Movie special effects usually come with a big price tag. They can be complicated, requiring specialised (and licensed) skill sets. Some are also very dangerous if not performed correctly. Blood squibs are no exception. They’re the packs that you see explode whenever somebody gets shot in a movie or TV show.
Traditionally, squibs hold a small explosive charge that detonates on demand. You’ll generally need to be licensed in order to create and use them, and there are all kinds of safety checks. There are safer options, though. Such as this one shown in this video from John Hess at Filmmaker IQ. We see us how to make our own (relatively) safe squibs using a very minimal list of ingredients..
There are commercial air powered squib options out there. But there’s nothing like making your own, and as Hess describes it, it’s fairly simple to do. Do note, that compressed air can still be dangerous. Hess states in the video that as little as 12PSI can blow out an eye. And you’ll need about 20PSI for this effect. It’s not that complicated, though. Here is the list of basic materials.
- A 6-8ft length of 3/8″ rubber tube
- Gaffer tape
- Velcro strips
- A hot glue gun
- A 3/8″ barb
- 1/8″ NPT connector
The first part of the assembly is the squib itself. To one end of the hose, we push in the 3/8″ barb and secure it with a hoseclamp.
We need to plug the other end of the tube. This is done using a hot glue gun. You don’t need to create a large plug. Hess suggests around half an inch.
The plugged end is where the squib will eject its contents. A hole needs to be cut into the tube to allow it to spread out. Cut a third of the way through the tube just below the plug. This cut needs to be straight. A second cut is made at an angle, forming a sort of V shape when viewed from the side.
With the hole cut, it’s time to make the mount to attach it inside the talent’s clothes. This is done with a couple of strips of gaffer tape, with the pipe sandwiched between. With both pieces attached, you’ll want to cut out a hole in the tape to match the hole in the tube. Then attach the hook portion of the velcro strips to the gaffer tape on either side of the tube. You’ll want the tape on the same side as the opening for the “blood” to come out.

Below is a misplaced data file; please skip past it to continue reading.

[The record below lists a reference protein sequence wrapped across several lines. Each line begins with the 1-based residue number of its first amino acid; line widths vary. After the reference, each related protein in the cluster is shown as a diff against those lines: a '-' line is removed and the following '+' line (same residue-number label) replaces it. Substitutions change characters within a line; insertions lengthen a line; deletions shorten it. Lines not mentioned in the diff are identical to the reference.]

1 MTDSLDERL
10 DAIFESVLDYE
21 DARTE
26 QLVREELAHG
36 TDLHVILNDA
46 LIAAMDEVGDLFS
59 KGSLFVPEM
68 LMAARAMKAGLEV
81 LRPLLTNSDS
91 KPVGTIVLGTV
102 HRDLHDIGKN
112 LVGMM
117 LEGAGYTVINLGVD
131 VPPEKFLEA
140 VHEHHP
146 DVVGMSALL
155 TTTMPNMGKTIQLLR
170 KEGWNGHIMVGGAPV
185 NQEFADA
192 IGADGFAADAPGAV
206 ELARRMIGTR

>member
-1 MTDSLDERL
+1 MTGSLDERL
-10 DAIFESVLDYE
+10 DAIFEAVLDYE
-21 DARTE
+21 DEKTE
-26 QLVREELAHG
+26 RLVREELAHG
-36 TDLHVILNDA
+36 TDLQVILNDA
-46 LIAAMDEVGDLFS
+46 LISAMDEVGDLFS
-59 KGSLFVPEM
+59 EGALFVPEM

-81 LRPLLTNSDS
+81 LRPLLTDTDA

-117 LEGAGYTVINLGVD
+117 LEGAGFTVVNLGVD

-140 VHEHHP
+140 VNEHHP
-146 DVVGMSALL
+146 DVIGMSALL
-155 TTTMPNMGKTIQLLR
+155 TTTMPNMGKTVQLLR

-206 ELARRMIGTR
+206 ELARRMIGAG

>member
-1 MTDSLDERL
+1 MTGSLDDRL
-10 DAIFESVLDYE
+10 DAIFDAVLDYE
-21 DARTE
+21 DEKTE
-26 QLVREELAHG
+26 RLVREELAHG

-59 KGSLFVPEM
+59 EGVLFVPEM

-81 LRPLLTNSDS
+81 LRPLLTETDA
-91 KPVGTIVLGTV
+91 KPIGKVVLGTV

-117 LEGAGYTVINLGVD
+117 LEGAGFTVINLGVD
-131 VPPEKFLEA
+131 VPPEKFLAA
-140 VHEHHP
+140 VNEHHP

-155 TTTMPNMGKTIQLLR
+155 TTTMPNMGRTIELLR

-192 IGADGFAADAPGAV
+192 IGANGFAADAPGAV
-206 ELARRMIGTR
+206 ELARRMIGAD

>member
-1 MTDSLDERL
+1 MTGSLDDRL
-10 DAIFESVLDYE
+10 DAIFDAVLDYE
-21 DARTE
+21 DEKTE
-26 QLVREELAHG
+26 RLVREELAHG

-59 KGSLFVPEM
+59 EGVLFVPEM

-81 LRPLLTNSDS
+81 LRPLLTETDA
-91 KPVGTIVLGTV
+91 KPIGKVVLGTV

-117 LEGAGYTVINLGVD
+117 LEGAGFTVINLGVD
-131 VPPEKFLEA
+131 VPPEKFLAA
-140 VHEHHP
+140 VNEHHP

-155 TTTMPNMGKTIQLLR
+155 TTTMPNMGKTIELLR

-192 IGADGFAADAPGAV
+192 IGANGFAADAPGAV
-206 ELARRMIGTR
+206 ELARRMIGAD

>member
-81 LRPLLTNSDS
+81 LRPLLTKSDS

That’s the delivery system complete. The next thing to decide is exactly how it will get its air pressure. There are a couple of ways you can go. You could go expensive and get an actual air compressor. This will require a trigger for each squib to enable the flow of air going into it. Or, you can go for a cheaper, lighter, more mobile solution using CO2 canisters, a tire inflator, a tank valve to 1/8″ NPT connector and a 1/8″ to 1/8″ NPT coupler.
If you need to be mobile, the c02 canister option is much easier to work with. But you are quite limited in use. Each squib will require its own canister, and once the canister’s spent, you’ll need another to do another take. With an actual air compressor, you’ll generally get a lot more power, that will allow it to fire several squibs off a single unit. And you’ll also get a lot more control over the exact pressure being sent into the tube.
Whichever method you choose to power it, the method for attaching and using it is pretty much the same. With the velcro hook side look on the squib itself, the loop side attaches to the inside of the subject’s clothing. You’ll then want to cut a small slit in their clothing that lines up with the hole in the tube. If you don’t do this, then anything spraying out of the tube will simply build up on the inside of their clothes.
You may want to use more tape, or elastic bands and belts to help secure the system to your subject. With that much tubing, it can easily become dislodged if just relying on a couple of strips of velcro.
Finally, it’s time to roll cameras, shout action, and hit the squibs at the right time. One thing Hess mentioned that I found quite interesting was to have the subject wear a red t-shirt shirt underneath their clothes. This helps to create a stronger blood presence once it explodes.
It may not hold up to Quentin Tarantino’s scrutiny, but a very effect pack for ultra low budget productions. For stills or video, it looks pretty effective. You can tailor the “blood” spatter by adjusting the amount stored in the tube, as well as the air pressure of the compressor.
And, again, remember, compressed air can still injure you, so do this at your own risk, and be careful!
I’m not sure I’d ever have a need for a squib for my own work, but a very cool and simple idea nonetheless.